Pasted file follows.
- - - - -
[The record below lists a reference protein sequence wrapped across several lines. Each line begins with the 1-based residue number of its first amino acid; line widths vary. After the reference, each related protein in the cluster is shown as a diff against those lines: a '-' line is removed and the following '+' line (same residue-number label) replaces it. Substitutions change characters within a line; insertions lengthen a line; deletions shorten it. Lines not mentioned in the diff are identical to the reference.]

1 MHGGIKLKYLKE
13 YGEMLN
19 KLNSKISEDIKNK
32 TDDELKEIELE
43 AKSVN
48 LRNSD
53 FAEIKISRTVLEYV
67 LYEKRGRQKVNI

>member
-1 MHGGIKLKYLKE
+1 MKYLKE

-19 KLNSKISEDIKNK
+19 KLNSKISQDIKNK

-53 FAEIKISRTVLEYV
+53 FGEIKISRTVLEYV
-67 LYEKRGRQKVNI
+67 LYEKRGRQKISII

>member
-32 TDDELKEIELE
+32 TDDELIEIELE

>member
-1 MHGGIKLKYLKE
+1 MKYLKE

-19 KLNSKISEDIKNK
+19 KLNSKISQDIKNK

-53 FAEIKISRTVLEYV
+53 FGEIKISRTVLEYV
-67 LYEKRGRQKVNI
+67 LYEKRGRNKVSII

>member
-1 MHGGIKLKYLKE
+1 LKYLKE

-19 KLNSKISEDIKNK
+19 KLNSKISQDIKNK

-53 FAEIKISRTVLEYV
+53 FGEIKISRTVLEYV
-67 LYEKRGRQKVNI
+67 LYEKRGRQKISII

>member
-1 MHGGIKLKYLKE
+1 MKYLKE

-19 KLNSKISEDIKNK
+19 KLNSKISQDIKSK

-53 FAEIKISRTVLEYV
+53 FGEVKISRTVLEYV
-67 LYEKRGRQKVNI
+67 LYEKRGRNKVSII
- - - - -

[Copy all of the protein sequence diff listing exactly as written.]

[The record below lists a reference protein sequence wrapped across several lines. Each line begins with the 1-based residue number of its first amino acid; line widths vary. After the reference, each related protein in the cluster is shown as a diff against those lines: a '-' line is removed and the following '+' line (same residue-number label) replaces it. Substitutions change characters within a line; insertions lengthen a line; deletions shorten it. Lines not mentioned in the diff are identical to the reference.]

1 MHGGIKLKYLKE
13 YGEMLN
19 KLNSKISEDIKNK
32 TDDELKEIELE
43 AKSVN
48 LRNSD
53 FAEIKISRTVLEYV
67 LYEKRGRQKVNI

>member
-1 MHGGIKLKYLKE
+1 MKYLKE

-19 KLNSKISEDIKNK
+19 KLNSKISQDIKNK

-53 FAEIKISRTVLEYV
+53 FGEIKISRTVLEYV
-67 LYEKRGRQKVNI
+67 LYEKRGRQKISII

>member
-32 TDDELKEIELE
+32 TDDELIEIELE

>member
-1 MHGGIKLKYLKE
+1 MKYLKE

-19 KLNSKISEDIKNK
+19 KLNSKISQDIKNK

-53 FAEIKISRTVLEYV
+53 FGEIKISRTVLEYV
-67 LYEKRGRQKVNI
+67 LYEKRGRNKVSII

>member
-1 MHGGIKLKYLKE
+1 LKYLKE

-19 KLNSKISEDIKNK
+19 KLNSKISQDIKNK

-53 FAEIKISRTVLEYV
+53 FGEIKISRTVLEYV
-67 LYEKRGRQKVNI
+67 LYEKRGRQKISII

>member
-1 MHGGIKLKYLKE
+1 MKYLKE

-19 KLNSKISEDIKNK
+19 KLNSKISQDIKSK

-53 FAEIKISRTVLEYV
+53 FGEVKISRTVLEYV
-67 LYEKRGRQKVNI
+67 LYEKRGRNKVSII